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KLOTZ v. OLD LINE LIFE INS. CO. OF AMERICA

UNITED STATES DISTRICT COURT FOR THE NORTHERN DISTRICT OF CALIFORNIA


December 10, 1996

THOMAS E. KLOTZ, Plaintiff,
v.
OLD LINE LIFE INSURANCE COMPANY OF AMERICA, Defendant.

The opinion of the court was delivered by: WILLIAMS

ORDER GRANTING PLAINTIFF'S MOTION FOR SUMMARY JUDGMENT

 The parties have filed cross-motions for summary judgment or in the alternative, for adjudication of specific issues, in this diversity action to recover benefits under a life insurance policy. After consideration of the papers and the arguments at the October 30, 1996 hearing, the Court enters the following Order.

 BACKGROUND

 This case involves a life insurance policy ("Policy") issued on the life of Michelle Klotz ("Michelle"), wife of the Plaintiff, Thomas Klotz ("Thomas"). On or about April 20, 1993, the Old Line Life Insurance Company of America ("Old Line") issued to Michelle the Policy insuring her life for $ 125,000, with Thomas designated as the primary beneficiary. Michelle signed up for the Policy through a local insurance agent, Anthony Mosel ("Mosel").

 Premiums were due on or before the 20th day of each month, followed by a 31-day grace period for payment during which the Policy remained in effect. Michelle paid her first $ 20.84 premium on April 20, 1993. The Policy specifies that "premiums are payable at 01 month intervals from 4/20/93," and, on another page of the contract, that "with our consent, premiums may be paid at other intervals." A section of the contract captioned "Premium Payment" specifies the date of default:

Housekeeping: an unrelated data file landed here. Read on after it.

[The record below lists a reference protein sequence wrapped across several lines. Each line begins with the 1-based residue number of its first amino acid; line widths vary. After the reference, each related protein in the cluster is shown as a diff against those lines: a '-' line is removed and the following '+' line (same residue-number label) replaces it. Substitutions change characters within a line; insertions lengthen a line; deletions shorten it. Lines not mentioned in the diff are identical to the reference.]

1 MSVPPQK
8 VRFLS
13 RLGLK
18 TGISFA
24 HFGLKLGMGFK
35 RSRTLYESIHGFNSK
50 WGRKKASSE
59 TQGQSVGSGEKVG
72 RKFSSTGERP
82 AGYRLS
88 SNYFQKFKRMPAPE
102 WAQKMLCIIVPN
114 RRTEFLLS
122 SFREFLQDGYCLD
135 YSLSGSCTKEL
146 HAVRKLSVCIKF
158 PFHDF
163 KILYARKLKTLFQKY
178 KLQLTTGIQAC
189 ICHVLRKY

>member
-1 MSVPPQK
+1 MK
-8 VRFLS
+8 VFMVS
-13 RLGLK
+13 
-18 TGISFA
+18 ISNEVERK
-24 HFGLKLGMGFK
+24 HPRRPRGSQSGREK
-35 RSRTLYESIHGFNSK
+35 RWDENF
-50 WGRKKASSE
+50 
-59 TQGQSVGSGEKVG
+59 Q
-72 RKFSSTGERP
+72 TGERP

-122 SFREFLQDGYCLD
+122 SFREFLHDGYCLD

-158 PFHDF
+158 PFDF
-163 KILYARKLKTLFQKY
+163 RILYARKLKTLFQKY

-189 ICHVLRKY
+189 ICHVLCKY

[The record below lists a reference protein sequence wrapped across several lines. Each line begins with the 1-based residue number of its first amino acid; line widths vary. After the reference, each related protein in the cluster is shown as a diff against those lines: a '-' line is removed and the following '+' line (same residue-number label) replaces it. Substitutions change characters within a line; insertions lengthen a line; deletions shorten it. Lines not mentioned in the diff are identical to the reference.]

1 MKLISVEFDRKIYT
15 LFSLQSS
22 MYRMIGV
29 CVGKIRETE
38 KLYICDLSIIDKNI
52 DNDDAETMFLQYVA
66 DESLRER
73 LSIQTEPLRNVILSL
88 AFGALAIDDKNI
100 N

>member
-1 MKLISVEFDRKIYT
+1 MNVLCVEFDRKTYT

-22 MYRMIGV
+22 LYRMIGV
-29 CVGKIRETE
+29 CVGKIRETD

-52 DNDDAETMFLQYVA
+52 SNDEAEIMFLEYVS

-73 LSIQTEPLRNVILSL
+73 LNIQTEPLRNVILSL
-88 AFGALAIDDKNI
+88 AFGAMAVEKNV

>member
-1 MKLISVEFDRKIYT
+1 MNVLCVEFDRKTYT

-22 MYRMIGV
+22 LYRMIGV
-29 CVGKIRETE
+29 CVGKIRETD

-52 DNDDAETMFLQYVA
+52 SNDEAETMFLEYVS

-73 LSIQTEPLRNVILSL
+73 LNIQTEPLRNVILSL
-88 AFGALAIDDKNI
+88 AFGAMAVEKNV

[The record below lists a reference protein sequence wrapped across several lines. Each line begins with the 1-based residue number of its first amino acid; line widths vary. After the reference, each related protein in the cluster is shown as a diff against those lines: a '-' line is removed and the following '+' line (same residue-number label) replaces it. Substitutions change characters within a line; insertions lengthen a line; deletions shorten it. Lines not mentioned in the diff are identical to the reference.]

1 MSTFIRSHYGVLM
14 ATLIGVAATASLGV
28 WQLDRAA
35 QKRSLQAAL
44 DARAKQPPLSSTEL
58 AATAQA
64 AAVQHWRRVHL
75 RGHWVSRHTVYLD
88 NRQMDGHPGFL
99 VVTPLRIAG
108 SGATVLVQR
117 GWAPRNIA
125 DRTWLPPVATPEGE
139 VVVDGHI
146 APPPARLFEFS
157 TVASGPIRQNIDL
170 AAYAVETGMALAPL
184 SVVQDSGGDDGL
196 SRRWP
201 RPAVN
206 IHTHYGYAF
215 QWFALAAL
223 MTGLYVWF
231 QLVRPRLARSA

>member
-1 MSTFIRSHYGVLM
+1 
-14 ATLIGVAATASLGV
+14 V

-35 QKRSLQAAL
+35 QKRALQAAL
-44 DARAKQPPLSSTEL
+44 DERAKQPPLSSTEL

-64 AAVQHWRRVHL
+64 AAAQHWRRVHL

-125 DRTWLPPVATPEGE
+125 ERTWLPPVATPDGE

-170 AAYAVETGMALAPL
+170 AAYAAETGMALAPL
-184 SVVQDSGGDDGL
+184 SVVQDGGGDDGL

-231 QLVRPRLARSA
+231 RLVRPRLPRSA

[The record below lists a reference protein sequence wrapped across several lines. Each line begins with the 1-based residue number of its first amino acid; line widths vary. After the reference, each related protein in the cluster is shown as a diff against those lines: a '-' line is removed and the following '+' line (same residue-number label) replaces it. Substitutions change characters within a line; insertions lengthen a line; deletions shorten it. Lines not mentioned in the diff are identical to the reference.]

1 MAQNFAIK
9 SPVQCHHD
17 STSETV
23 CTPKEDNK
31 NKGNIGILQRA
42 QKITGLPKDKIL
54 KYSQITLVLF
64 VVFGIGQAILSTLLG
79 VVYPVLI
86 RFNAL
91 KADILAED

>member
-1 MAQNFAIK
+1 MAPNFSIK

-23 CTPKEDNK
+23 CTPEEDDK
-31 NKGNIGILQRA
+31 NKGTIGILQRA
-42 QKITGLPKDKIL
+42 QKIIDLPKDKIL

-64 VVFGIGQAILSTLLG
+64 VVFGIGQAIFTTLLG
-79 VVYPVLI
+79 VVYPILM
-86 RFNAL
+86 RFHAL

.... Any premium, after the first, not paid on or before its due date will be in default. Such due date will be the date of default.

 The section captioned "Grace Period" indicates the date on which insurance would cease for nonpayment of premium:

 

A 31-day grace period, without interest charge, is allowed for the payment of each premium after the first. This policy will stay in force during this period. If the premium is not paid by the end of this period, insurance will cease.

 Timely monthly payments continued through automatic check drafts from the Klotzes' joint bank account through August 20, 1994. After Michelle moved out of the family home in late July 1994, Thomas closed the joint checking account. Soon thereafter, Michelle and Thomas opened separate checking accounts.

 Because the joint checking account had been closed, the automatic check draft for the September 20, 1994 premium did not go through. On September 27, 1994, Old Line mailed Michelle a "Notice of Returned Pre-Authorized Check Dated September 20, 1994," asking Michelle to "please mail your payment of $ 20.84 by October 20, 1994 to insure continuation of your valuable insurance coverage." *fn1" On October 16, 1994, Michelle complied with the letter and sent to Old Line the September premium payment. At this point, the next premium was due on October 20, 1994. Counting 31 days (the grace period) from October 20, 1994, the date of automatic lapse for nonpayment of the October premium would occur November 20, 1994.